Tea tree oil is a powerful disinfectant and useful herbal remedy. Extracted from the leaves of Melaleuca alternifolia, a native tree of New South Wales, it is a clear liquid, strongly aromatic with an odor similar to that of eucalyptus. 

Tea tree oil is a good treatment for fungal infections of the skin, toenails or fingernails - conditions notoriously resistant to treatment, even by strong systemic antibiotics.

Choose products that are 100% pure tea tree oil.

To Treat Athlete's Foot, Ringworm, Jock Itch, Boils:

Paint the oil on affected areas two or three times a day.

Wound Rinse:

A ten-percent solution (about one and a half tablespoons to a cup of warm water) can be used on skin to rinse and clean infected wounds.

Oral Rinse:

A ten-percent solution (about one and a half tablespoons to a cup of warm water) can be used as a mouthwash. DO NOT SWALLOW - tea tree oil is nontoxic topically, do not take it internally.

Vaginal Rinse:

A ten-percent solution (about one and a half tablespoons to a cup of...

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0 Comments | Posted By Kelly Burke

Whether you're a strict vegan or more meat-and-potatoes, anyone can enjoy a meat-free meal now and then; they're affordable, nutritious, low-calorie and environmentally-friendly.

Plant-based meals often raise concerns about protein; do they offer the "complete" protein our bodies need? A complete protein source has all 9 essential amino acids in roughly equal amounts. Essential amino acids are not produced by the body, and must be obtained through food.

While it's true we need all 9 essential amino acids, we don't have to get them from one place. Vegan meals contain a broad range of amino acids from a wide variety of foods, so it's not hard to gather what you need next Meatless Monday.

12 Easy Sources of Plant-Based, Complete Protein:

1. Hemp Seeds

Protein: 10 grams per 2 tablespoon serving

Creamy little hemp seeds (hearts) can be sprinkled on salads, soups, desserts...and anything else your heart desires. They contain significant amounts of all nine essential amino acids, as well as plenty ...

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0 Comments | Posted By Kelly Burke

What is Moringa?

9/25/2015 12:37 AM

"Moringa" has a nice ring to it...but what is it? Known by some as the "miracle tree," the leaves and pods of this tropical inhabitant, native to Africa, Asia and South America, rival the nutritional value of milk, yogurt and eggs. It has a long history of use in Ayurveda, a holistic system of healing practiced in India.

According to a recent segment on NPR, moringa may be the next superfood to sweep the U.S. Seemingly more popular every day, moringa leaf powder, with its slightly-bitter, arugula-like taste, is an amazing source of protein, vitamins A and C, calcium and iron. You can find it in capsules, healthfood powders - even energy bars.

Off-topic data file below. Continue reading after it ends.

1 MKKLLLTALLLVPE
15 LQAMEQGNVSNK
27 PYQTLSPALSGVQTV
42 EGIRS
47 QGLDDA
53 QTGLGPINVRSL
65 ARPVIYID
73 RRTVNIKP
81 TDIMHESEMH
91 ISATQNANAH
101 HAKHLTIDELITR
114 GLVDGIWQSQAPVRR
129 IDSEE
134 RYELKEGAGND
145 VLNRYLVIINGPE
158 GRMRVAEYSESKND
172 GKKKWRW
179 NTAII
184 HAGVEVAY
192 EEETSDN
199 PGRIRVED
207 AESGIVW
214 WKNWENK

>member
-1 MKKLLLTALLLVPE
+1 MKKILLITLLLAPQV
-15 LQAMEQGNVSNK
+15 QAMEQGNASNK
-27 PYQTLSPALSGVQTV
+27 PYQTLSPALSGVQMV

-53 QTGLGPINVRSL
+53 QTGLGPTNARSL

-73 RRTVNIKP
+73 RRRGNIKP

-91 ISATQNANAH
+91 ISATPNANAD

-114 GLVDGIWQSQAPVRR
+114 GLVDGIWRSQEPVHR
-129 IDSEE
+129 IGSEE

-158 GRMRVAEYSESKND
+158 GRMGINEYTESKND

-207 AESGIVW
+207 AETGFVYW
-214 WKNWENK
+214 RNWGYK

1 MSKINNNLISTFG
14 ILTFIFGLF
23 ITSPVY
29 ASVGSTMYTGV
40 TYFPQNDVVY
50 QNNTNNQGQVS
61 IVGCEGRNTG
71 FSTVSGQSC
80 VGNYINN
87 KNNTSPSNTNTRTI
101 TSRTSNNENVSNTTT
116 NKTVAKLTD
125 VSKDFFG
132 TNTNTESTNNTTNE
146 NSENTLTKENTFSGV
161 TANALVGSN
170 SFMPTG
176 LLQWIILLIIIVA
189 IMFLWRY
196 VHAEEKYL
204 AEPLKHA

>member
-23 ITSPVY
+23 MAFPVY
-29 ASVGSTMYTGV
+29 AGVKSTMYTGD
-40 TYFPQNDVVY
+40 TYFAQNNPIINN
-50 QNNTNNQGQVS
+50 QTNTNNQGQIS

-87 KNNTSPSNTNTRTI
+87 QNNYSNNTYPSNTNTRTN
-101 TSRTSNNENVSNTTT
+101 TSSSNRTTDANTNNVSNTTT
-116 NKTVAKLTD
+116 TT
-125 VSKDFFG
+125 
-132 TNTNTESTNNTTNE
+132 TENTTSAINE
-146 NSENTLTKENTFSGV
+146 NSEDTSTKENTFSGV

According to some analyses, moringa leaves have, ounce for ounce, four times more calcium than milk, and seven times more vitamin C than oranges. There's also good evidence that moringa has anti-diabetic and disease-prevention properties, but research is still in the preliminary stages.

A Tree for the People

In places where moringa grows best, like As...

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0 Comments | Posted By Lauren Mathes

1. Sweet-Tart Jewels

Soft and chewy, these golden South American goodies have a tart, citrusy flavor with a hint of sweet.

2. Vitamin Values

Incan Goldenberries are high in two important vitamins: A & C. Vitamin A is great for the eyes, while Vitamin C supports the immune system.

3. Age-Fighting Antioxidants

When dried, they’re a particularly dense source of free-radical fighters. Antioxidants help prevent cellular damage, which can lead to aging and health issues.

4. Dietary Fiber

One serving contains about 3 grams of dietary fiber, necessary for healthy digestion and cholesterol levels.

5. Culinary Pairings

Try pairing their unique flavor profile with fine wine, chocolate or cheese.


In France, goldenberries are known as amour en cage (love in a cage), in reference to the protective green calyx each berry grows in.

0 Comments | Posted By Lauren Mathes

5 Reasons to Love Incan Goldenberries


To enlarge infographic, click here >

0 Comments | Posted By Lauren Mathes

As the leaves begin to fall and crisp mornings creep in, the lazy days of summer slowly start to fade. School's back in session, and fall brings with it a sense of new beginnings.

As our lives tend to shift with the seasons, so do our routines. While it was easy to hydrate poolside over the summer, dropping temps may leave us less-than-keen on H20. Let's face it - drinking the water our bodies need can feel like a chore (if we remember to do it at all).

Help has arrived, friends; and it doesn't involve forcing water down like a punishment.

Eat more water! Yes, it's possible...there's a plethora of veggies and fruits with high water content (and nutrients) that help meet those requirements without the "blah." Pack them in your lunch, snack throughout the day - and have fun mixing it up.

Another tip? When you do drink water, add fruits, veggies and/or herbs to infuse it with flavor. For fall, try cucumber & mint, pear & fresh ginger, or grapefruit & rosemary.

Hydrating Vegetables and Fruits:

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0 Comments | Posted By Kelly Burke